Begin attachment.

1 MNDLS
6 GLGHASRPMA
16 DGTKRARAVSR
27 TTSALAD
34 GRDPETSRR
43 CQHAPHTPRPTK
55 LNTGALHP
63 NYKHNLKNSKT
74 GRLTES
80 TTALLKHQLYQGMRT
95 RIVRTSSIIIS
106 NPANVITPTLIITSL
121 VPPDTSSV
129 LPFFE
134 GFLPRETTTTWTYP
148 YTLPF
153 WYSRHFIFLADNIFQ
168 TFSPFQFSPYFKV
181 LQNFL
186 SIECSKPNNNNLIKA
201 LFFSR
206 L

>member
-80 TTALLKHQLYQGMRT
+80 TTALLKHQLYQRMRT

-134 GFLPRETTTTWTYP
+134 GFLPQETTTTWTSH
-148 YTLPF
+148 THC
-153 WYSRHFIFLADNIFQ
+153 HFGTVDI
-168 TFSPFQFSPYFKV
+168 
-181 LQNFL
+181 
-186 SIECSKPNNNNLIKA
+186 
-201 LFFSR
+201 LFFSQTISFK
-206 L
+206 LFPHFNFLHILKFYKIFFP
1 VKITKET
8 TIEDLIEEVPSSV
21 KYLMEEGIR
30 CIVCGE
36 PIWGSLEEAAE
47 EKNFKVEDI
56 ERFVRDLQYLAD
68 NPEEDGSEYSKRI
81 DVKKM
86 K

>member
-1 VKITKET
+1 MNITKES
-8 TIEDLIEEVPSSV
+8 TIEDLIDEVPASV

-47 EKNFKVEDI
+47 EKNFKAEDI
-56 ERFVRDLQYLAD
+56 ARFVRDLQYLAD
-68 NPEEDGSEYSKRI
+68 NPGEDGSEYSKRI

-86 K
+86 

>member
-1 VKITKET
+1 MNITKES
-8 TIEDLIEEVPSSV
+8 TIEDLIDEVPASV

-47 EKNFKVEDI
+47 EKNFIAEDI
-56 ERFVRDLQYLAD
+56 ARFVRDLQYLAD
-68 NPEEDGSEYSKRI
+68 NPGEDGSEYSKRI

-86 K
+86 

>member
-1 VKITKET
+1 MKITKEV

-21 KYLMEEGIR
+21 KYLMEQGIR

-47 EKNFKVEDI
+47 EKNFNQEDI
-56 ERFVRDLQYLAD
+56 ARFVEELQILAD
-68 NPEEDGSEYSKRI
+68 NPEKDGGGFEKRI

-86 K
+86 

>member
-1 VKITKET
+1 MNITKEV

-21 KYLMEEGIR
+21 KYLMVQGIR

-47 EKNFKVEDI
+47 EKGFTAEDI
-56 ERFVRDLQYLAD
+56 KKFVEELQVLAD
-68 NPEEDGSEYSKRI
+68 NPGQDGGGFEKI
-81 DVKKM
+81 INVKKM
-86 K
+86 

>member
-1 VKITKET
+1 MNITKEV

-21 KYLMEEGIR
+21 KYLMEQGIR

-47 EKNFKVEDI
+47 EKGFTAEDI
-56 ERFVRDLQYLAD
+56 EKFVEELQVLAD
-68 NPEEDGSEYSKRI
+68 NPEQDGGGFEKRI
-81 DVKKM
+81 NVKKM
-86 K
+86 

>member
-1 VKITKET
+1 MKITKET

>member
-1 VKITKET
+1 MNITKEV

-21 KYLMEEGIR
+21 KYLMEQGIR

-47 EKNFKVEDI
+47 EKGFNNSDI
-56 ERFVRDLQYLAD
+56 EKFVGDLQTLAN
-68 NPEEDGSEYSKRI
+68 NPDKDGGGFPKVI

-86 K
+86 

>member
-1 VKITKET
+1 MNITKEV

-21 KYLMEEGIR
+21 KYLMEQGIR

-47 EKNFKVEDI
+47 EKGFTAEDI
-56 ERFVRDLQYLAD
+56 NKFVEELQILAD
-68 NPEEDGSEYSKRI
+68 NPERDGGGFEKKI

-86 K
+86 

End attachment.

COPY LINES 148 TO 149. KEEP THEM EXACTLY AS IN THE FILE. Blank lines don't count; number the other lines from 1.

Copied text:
-86 K
+86 